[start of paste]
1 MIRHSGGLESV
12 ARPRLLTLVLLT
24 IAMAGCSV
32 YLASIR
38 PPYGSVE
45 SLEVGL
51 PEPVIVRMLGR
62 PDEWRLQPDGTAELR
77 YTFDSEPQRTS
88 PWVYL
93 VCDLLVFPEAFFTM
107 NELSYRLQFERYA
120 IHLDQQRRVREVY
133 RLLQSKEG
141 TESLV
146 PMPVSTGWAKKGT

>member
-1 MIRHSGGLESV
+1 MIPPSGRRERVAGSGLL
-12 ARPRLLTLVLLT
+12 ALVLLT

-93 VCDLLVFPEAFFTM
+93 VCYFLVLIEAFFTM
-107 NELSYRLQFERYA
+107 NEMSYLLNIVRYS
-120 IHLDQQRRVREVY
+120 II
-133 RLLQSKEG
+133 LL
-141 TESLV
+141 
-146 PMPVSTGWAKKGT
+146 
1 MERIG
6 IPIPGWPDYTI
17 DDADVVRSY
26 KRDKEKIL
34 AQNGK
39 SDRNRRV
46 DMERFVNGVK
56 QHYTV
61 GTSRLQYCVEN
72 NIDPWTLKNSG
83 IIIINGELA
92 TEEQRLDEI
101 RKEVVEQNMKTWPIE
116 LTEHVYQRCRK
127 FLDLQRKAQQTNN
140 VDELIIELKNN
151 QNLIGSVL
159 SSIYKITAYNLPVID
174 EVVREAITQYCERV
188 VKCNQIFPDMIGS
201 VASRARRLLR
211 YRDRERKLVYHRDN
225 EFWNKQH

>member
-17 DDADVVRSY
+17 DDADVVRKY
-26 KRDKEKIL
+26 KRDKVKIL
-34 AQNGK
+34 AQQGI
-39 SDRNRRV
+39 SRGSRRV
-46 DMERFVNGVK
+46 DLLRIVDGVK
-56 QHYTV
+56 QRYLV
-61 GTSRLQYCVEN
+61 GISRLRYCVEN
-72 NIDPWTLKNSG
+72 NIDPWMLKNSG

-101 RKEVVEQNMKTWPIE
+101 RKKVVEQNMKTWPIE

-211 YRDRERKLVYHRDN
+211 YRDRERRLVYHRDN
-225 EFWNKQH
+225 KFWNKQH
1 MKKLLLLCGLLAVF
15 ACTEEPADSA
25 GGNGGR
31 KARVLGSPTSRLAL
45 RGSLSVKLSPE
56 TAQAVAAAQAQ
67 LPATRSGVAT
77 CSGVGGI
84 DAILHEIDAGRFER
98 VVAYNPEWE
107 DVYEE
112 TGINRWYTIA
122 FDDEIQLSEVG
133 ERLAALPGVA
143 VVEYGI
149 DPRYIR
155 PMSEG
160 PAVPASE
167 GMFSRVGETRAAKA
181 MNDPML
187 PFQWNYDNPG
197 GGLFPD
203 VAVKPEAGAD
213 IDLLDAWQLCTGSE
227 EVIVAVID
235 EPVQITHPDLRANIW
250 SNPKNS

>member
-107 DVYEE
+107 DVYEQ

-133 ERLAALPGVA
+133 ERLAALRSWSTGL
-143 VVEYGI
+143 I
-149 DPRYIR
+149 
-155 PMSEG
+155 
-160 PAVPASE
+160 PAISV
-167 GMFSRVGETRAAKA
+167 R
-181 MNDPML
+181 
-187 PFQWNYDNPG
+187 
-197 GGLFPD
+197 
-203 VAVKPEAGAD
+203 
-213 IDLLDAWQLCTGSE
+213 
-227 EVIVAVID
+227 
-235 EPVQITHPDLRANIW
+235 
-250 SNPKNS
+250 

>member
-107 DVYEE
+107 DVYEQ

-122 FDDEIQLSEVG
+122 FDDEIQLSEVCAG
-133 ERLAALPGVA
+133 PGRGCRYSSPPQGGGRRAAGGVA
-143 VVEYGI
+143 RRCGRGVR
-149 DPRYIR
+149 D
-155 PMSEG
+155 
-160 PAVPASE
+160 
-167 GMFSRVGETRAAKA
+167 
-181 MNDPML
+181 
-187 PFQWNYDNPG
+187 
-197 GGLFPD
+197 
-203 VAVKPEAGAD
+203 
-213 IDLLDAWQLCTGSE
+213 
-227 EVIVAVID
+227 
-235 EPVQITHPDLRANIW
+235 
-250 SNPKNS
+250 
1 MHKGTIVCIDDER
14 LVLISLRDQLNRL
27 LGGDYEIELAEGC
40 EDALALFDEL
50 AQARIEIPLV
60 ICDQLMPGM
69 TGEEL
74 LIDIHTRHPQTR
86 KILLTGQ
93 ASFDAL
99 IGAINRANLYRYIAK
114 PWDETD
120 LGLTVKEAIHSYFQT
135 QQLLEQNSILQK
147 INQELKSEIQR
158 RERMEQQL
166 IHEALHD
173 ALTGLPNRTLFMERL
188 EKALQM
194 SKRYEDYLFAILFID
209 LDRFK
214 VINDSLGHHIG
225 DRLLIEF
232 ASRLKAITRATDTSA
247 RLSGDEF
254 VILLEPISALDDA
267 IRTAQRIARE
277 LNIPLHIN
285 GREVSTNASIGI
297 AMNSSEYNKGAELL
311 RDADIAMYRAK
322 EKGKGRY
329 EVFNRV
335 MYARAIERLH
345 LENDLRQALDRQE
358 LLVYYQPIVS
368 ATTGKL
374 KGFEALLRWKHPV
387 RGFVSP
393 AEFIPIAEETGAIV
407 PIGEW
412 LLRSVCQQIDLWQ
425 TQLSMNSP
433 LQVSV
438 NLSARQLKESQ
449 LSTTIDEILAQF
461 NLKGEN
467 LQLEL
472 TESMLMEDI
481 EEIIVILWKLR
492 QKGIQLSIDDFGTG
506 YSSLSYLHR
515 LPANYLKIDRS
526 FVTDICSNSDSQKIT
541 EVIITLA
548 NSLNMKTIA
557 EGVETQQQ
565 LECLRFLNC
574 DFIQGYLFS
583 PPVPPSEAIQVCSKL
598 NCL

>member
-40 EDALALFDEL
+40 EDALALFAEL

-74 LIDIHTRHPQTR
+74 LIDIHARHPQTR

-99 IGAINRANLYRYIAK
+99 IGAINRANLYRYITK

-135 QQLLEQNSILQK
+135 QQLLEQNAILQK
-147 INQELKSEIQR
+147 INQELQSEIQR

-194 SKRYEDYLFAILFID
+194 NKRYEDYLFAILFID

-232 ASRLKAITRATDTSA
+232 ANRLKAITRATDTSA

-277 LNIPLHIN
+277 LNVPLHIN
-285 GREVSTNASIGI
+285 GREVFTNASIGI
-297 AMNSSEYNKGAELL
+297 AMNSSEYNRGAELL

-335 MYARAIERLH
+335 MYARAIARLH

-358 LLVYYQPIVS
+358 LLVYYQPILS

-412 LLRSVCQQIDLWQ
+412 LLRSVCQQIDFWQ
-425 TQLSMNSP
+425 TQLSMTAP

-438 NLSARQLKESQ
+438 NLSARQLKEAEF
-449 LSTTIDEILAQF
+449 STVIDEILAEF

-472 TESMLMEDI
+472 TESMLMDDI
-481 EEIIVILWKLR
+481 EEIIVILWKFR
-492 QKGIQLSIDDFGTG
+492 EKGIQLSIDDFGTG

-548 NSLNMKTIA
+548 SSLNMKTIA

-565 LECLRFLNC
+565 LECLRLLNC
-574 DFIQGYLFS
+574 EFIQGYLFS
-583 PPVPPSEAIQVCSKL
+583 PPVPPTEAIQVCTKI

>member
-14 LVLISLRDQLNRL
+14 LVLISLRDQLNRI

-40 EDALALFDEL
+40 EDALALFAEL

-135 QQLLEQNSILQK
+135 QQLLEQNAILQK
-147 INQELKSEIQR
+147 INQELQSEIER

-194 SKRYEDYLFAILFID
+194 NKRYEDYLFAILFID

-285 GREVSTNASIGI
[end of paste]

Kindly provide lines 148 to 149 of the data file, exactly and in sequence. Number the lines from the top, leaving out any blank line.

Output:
+149 D
-155 PMSEG